Tabletop games made more money on Kickstarter during the first half of 2020 than ever before, with the record-breaking success of Gloomhaven sequel Frosthaven leading to their biggest-ever single month on the crowdfunding platform.
The impressive achievement comes despite an overall drop-off in the number of projects being launched and successfully funded on the site during the first half of 2020 as the result of the COVID-19 pandemic, a new report from analyst ICO Partners suggests.
ICO CEO Thomas Bidaux observed that the total number of projects launched on Kickstarter in any category saw a steep decline in March, with 2,940 projects launched in 2020 compared to 3.863 during the same month in 2019 - a fall of around 24%. April saw an even sharper year-on-year drop, down 34%, with a similar 30% reduction in May. Things began to show some recovery last month, with June 2020 seeing a comparatively small drop of 10% compared to 2019. According to Bidaux, the total number of Kickstarter projects is at its lowest figure since 2012.
The first half of 2020 was record breaking for tabletop games on Kickstarter - and that's with the covid19 crisis slowing down the number of projects... https://t.co/cd351Kg2SC pic.twitter.com/v1Z4Nu7XtT— Thomas Bidaux -Working From Home - (@icotom) July 8, 2020
Perhaps unsurprisingly, the number of projects being successfully funded on Kickstarter also fell, down 9%, 28% and 35% year-on-year in March, April and May respectively. This follows a particularly strong start to 2020, with the number of funded projects up more than a fifth in February compared to 2019; a total of 1,607 projects met their target, versus 1,325 last year.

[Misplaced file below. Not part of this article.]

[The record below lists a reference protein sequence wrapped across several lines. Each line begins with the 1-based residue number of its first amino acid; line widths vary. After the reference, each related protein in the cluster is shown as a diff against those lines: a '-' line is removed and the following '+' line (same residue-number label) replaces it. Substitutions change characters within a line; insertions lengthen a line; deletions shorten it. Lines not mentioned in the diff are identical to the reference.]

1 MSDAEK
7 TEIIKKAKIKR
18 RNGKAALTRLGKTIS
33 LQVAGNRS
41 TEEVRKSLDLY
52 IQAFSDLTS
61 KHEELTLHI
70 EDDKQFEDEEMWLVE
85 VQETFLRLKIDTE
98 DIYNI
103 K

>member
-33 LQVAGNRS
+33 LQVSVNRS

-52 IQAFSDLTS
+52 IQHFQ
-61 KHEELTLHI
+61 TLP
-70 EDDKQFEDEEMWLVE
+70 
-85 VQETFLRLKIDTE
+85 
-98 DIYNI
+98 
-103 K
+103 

“Spring being an usually strong period for crowdfunding, it shows how much of an impact the pandemic crisis has had in regards to Kickstarter,” Bidaux wrote.
The games category - which includes both tabletop projects and video games - saw a less harsh drop between March and June than Kickstarter as a whole. There were more projects launched last month than in June 2019, following similar jumps in January and February. February 2020 saw a particularly significant leap, up to 895 projects from 638 in 2019.
While tabletop games saw a sharp drop in the amount of money pledged in April, May 2020 became the category’s biggest-ever month on Kickstarter, with over $33 million raised. One project in particular, Frosthaven, was largely responsible for the record-breaking stat, making almost $13 million alone - over a third of the total figure. According to Bidaux, Isaac Childres’ sequel to Gloomhaven raised more money than all of the 200-plus tabletop projects launched in April combined. With over 83,000 backers, Frosthaven became the biggest-ever tabletop project on Kickstarter, overtaking the $12.4 million raised by Kingdom Death: Monster 1.5 in January 2017.
Frosthaven’s success contributed to the best six months for tabletop games on Kickstarter to date, with the entire category raising $117.6 million during the first half of 2020 - surpassing the previous record-breaking $95.9 million made during the latter half of 2019. That also means Frosthaven is responsible for more than 10% of the money raised by the entire tabletop category during 2020 so far.
The tabletop games category reflected Kickstarter as a whole, with crowdfunded projects raising more money during the start of this year than the same period in 2019. The amount of money raised - despite the lower number of projects - made the first half 2020 the second-best six-month period for the site as a whole, after the record-breaking end to 2019. Kickstarter projects have made $324 million so far in 2020, just shy of the $337.5 million made at the end of last year and significantly up on the $278.5 million raised during the start to 2019.
"Crowdfunding campaigns on Kickstarter have been affected by the corona-virus crisis, there is no doubt about it," Bidaux concluded. "Fewer projects have been launched across almost all categories, but some are way more affected than others.
"On the flip side, the campaigns that do launch can still perform very well, and it seems that there is no strong effect on campaigns that gets funded, or for projects’ ability to become hits.
"The nature of crowdfunding, and the time it takes for a campaign to be put together, means that we might not see the full consequences of the crisis on the ecosystem yet, and as we go deeper into the summer, these trends might change, especially if the effects on the global economy get deeper."